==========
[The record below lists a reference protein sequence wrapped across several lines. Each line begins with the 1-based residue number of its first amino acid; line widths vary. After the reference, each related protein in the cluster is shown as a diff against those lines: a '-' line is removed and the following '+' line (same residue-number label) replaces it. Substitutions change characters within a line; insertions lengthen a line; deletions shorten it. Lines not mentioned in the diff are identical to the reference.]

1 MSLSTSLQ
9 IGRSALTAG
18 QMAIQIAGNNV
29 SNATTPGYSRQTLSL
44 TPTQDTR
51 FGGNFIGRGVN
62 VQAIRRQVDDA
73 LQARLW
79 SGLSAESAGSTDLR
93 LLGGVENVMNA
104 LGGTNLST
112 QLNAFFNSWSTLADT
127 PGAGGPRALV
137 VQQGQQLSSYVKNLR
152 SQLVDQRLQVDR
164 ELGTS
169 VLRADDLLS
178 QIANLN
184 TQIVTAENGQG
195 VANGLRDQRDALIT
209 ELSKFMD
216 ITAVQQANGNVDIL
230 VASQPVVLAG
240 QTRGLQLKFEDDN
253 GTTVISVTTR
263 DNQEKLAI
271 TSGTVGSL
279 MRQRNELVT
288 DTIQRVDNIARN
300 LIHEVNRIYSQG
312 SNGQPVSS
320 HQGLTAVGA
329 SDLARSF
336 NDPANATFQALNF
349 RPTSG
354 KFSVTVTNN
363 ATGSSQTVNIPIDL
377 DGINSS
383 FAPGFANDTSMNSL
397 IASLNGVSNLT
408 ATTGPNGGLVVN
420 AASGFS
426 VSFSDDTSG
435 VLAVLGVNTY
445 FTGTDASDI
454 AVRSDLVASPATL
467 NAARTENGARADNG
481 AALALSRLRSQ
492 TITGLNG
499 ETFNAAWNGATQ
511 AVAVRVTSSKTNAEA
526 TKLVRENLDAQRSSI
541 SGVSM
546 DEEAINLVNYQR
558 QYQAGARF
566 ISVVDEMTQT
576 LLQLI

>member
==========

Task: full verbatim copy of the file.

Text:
[The record below lists a reference protein sequence wrapped across several lines. Each line begins with the 1-based residue number of its first amino acid; line widths vary. After the reference, each related protein in the cluster is shown as a diff against those lines: a '-' line is removed and the following '+' line (same residue-number label) replaces it. Substitutions change characters within a line; insertions lengthen a line; deletions shorten it. Lines not mentioned in the diff are identical to the reference.]

1 MSLSTSLQ
9 IGRSALTAG
18 QMAIQIAGNNV
29 SNATTPGYSRQTLSL
44 TPTQDTR
51 FGGNFIGRGVN
62 VQAIRRQVDDA
73 LQARLW
79 SGLSAESAGSTDLR
93 LLGGVENVMNA
104 LGGTNLST
112 QLNAFFNSWSTLADT
127 PGAGGPRALV
137 VQQGQQLSSYVKNLR
152 SQLVDQRLQVDR
164 ELGTS
169 VLRADDLLS
178 QIANLN
184 TQIVTAENGQG
195 VANGLRDQRDALIT
209 ELSKFMD
216 ITAVQQANGNVDIL
230 VASQPVVLAG
240 QTRGLQLKFEDDN
253 GTTVISVTTR
263 DNQEKLAI
271 TSGTVGSL
279 MRQRNELVT
288 DTIQRVDNIARN
300 LIHEVNRIYSQG
312 SNGQPVSS
320 HQGLTAVGA
329 SDLARSF
336 NDPANATFQALNF
349 RPTSG
354 KFSVTVTNN
363 ATGSSQTVNIPIDL
377 DGINSS
383 FAPGFANDTSMNSL
397 IASLNGVSNLT
408 ATTGPNGGLVVN
420 AASGFS
426 VSFSDDTSG
435 VLAVLGVNTY
445 FTGTDASDI
454 AVRSDLVASPATL
467 NAARTENGARADNG
481 AALALSRLRSQ
492 TITGLNG
499 ETFNAAWNGATQ
511 AVAVRVTSSKTNAEA
526 TKLVRENLDAQRSSI
541 SGVSM
546 DEEAINLVNYQR
558 QYQAGARF
566 ISVVDEMTQT
576 LLQLI

>member